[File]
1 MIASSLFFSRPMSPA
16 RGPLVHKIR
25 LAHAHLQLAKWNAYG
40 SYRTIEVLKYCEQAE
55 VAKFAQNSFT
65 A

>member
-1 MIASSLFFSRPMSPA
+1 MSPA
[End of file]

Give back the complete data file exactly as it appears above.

1 MIASSLFFSRPMSPA
16 RGPLVHKIR
25 LAHAHLQLAKWNAYG
40 SYRTIEVLKYCEQAE
55 VAKFAQNSFT
65 A

>member
-1 MIASSLFFSRPMSPA
+1 MSPA